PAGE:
In the locust’s flight system, intrinsic bursting differentially amplifies functionally different synaptic inputs. Bursting amplifies only proprioceptive input from the tegula, a wing afference, but not synaptic input from the CPG. As a consequence, synaptic activity generated by the CPG is filtered out (Fig. 1A and B; Ramirez and Pearson 1991a, 1991b). This has important functional consequences; in the flying animal these proprioceptive inputs will establish the timing of wing elevation because the tegula is activated before the CPG itself (Ramirez and Pearson 1991b). The intrinsic bursting is conditional, and induced by the biogenic amine octopamine (Ramirez and Pearson 1991a, 1991b) and during flight when octopamine levels are elevated (Orchard et al. 1993; Ramirez and Pearson 1993). Consequently, activation of the tegula evokes bursting and wing elevation only in the flying, but not quiescent animal (Ramirez and Pearson 1993). Neurons that possess intrinsic bursting properties are also involved in the initiation and amplification of recurrent synaptic activity in multiple systems, including the neocortex (Stuart and Sakmann 1995; Schwindt and Crill 1999; van Drongelen et al. 2006), the hippocampus (Sanabria et al. 2001), the spinal cord (Darbon et al. 2004), and the respiratory network (Ramirez et al. 2004). In the respiratory network, bursting can also be conditional, and it is induced e.g., by norepinephrine, an amine very similar to octopamine (Viemari and Ramirez 2006). However, the ability to intrinsically burst is just one of numerous intrinsic membrane properties that interact with synaptic properties. A host of intrinsic membrane properties were discovered early, such as synaptic facilitation or depression, spike-frequency adaptation, and rebound bursting (Bullock 1959). Within half-center networks various intrinsic membrane properties play critical roles (Perkel and Mulloney 1974), of which the activation of the hyperpolarization-activated cation current (Ih-current) or the calcium-dependent potassium currents (KCa2+) are particularly important for establishing transitions in phase (Wang and Rinzel 1993; Sharp et al. 1996).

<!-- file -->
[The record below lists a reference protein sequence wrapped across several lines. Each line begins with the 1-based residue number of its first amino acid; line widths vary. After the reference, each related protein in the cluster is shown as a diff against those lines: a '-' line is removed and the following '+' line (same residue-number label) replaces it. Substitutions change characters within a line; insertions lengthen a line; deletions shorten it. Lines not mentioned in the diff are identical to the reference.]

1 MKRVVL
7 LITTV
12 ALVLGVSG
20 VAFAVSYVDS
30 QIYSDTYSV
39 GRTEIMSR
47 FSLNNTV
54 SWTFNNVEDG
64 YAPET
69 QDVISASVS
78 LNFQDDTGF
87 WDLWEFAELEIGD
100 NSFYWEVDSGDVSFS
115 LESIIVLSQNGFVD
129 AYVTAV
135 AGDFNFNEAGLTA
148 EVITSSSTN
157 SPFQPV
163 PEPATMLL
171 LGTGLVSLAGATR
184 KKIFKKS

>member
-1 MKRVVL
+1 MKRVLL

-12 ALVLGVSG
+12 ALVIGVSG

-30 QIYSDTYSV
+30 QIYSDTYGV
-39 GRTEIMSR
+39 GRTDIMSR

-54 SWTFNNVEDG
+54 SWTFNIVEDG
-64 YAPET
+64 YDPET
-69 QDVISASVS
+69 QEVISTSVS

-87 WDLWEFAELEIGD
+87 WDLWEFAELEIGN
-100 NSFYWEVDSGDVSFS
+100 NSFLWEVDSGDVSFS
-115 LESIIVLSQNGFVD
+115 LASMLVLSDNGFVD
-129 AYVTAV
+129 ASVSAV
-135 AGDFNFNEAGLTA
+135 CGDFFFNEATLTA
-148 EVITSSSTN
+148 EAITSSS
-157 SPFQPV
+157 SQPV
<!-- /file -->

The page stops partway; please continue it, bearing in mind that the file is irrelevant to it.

These intrinsic mechanisms greatly influence the type of output generated by a given synaptic network. Dependent on the specifics of the intrinsic and synaptic properties, the same synaptic architecture can generate alternating rhythmic activity and also synchrony or stochastic activities (Sharp et al. 1996; Sorensen and DeWeerth 2007). Thus, without detailed information on the timing, polarity, and strength of all synaptic currents, as well as all the underlying intrinsic membrane currents, it is almost impossible to predict the output that can be generated by any given network. Thus, the “simple connectionism,” which assumed that networks are composed of logical circuit elements that follow simple threshold rules, has been replaced by the much broader concept that considers networks as multi-layered and composed of highly nonlinear, dynamically regulated and modulated, neuronal elements with numerous intrinsic membrane properties. Because of this complexity, it becomes exceedingly difficult to predict the rich repertoire of activities that can emerge from any given network at any given state. In this review, we describe some of the principles that characterize and maintain the dynamic integration of the multitude of synaptic, intrinsic properties of membranes and cells. We hypothesize that there is not a single rhythm-generating principle that can be made responsible for any given rhythmic activity pattern, but rather that reciprocal synaptic mechanisms, recurrent excitation, rebound excitation, and intrinsic bursting are just a small sample of the rich repertoire of extracellular and intracellular mechanisms that govern the generation of activity patterns and ultimately of behavior.